“by 1968 the Us Military Had Effectively Lost the Battle for Vietnam” Explain Why You Agree or Disagree with This View.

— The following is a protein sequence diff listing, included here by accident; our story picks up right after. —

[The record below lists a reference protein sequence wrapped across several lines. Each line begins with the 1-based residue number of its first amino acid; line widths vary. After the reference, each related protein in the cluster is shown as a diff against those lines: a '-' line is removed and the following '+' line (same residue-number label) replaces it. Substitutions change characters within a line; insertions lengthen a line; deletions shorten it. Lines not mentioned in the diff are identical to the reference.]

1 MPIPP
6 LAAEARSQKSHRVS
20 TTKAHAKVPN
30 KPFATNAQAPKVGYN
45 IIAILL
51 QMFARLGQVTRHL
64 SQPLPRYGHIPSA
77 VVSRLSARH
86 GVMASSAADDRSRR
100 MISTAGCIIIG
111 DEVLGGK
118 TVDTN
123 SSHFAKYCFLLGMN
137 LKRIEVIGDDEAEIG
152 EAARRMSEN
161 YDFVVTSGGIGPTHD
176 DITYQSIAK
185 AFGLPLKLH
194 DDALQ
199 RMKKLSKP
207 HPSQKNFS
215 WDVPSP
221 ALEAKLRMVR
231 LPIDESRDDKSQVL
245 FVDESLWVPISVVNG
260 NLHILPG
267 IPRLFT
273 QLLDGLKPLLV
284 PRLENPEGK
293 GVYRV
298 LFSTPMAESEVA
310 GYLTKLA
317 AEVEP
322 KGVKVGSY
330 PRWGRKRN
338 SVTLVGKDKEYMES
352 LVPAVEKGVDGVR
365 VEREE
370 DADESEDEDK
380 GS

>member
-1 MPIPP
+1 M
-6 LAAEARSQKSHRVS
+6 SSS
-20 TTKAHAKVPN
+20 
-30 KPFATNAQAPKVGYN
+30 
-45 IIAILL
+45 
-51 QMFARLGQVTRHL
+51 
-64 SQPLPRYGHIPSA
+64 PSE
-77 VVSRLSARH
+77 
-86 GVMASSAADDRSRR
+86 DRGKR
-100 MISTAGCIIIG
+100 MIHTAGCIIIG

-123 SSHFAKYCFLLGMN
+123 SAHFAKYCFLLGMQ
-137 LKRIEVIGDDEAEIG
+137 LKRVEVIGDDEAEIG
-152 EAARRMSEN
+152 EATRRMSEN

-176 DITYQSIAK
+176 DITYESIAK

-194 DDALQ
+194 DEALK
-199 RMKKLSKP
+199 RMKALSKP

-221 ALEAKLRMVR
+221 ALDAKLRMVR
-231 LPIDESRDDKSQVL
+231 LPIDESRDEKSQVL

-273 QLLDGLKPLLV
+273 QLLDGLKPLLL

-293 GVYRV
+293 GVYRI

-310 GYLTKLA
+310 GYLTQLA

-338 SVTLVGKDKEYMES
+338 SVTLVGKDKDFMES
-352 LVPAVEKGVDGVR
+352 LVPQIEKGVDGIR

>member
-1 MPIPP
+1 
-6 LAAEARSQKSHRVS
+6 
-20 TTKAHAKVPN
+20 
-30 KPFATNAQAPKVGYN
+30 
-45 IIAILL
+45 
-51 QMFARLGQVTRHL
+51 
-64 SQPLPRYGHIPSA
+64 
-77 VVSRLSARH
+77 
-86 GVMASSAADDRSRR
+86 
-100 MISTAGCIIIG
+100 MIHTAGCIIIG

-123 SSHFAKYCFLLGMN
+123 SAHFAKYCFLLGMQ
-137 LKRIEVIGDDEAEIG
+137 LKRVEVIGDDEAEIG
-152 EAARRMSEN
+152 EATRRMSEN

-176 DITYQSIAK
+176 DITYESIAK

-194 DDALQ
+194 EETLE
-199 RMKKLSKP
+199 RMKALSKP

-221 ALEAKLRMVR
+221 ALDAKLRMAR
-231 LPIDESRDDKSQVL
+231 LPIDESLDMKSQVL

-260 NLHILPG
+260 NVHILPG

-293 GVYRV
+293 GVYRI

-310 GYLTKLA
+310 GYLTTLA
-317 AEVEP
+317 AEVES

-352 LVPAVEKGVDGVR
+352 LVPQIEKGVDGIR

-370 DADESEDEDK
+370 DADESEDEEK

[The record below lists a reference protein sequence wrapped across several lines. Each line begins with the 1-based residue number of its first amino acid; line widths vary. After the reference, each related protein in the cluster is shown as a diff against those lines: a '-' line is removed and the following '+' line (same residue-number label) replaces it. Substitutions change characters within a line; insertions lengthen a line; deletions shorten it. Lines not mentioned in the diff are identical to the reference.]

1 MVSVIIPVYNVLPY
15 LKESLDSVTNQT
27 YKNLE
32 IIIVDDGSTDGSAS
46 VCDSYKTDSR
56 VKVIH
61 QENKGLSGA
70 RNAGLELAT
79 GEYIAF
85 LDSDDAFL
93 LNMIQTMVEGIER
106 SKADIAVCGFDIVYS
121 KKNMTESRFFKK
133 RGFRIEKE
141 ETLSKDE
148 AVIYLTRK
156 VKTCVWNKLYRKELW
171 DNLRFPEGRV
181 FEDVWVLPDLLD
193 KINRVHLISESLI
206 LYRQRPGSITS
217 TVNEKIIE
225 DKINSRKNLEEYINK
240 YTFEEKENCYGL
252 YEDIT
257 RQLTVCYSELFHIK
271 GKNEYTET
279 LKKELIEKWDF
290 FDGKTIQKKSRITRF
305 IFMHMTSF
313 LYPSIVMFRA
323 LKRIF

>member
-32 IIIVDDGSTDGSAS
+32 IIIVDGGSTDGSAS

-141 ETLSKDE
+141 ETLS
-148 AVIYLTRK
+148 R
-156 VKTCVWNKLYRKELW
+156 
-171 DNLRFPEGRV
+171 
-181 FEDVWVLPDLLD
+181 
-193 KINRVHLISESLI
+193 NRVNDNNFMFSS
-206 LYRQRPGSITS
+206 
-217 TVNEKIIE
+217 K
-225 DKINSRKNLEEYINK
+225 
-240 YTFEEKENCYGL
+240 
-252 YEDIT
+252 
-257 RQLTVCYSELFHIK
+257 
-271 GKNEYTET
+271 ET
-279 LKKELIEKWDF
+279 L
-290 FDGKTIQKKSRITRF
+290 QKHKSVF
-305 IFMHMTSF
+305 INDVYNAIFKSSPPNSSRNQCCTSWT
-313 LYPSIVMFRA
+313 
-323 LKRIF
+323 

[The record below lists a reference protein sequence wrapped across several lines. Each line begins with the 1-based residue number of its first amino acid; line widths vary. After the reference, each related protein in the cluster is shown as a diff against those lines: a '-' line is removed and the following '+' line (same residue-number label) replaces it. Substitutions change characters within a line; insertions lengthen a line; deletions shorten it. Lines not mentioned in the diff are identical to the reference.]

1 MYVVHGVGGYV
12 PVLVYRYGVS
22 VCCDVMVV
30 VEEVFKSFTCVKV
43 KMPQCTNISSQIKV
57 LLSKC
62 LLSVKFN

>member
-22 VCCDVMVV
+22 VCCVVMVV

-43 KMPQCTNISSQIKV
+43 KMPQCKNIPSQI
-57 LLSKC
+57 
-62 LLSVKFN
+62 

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It can be argued that by this stage, US objectives in Vietnam had not been completed and any further involvement would have only been causing more damage to the current situation. However, it is important to understand the factors leading to failure in this period in the war. Throughout US involvement in Vietnam, the military faced the clear problem of destroying Vietcong insurgency in the South. This was no easy task as the enemy they were up against was resilient, and highly intelligent in many aspects that were not initially recognised. The first major engagement in Ia Drang may have proved ultimately to be an American victory, but it presented the fact that fighting the VC would not be won through area wars, but purely a through test of which side could drain enemy troop numbers fastest in an attritional war. The VC was able to conscript up to 200,000 men a year, outnumbering the US. These were not just typical soldiers, they were fighting a war for freedom which had been going on for centuries, and this contributed to their overall passion and perseverance in the face of a much more advanced enemy. In comparison the standard American troop was conscripted via a date of birth drafting system, and kept in Vietnam for a year. Many troops were not committed to their duty in Vietnam and did not always see why they were actually putting their lives on the line. Not only were the VC more committed to the war, they were also greatly underestimated by the US and were not expected to have the advanced tunnel systems and weaponry they used. In summary, Americans simply believed their enemies were technologically inferior peasants, when in reality the VC were well aware of Vietnamese terrain, quick to improvise and extremely dedicated to their cause. Before Ia Drang the US had already commenced Operation Rolling Thunder, the strategic bombing of North Vietnam. Despite
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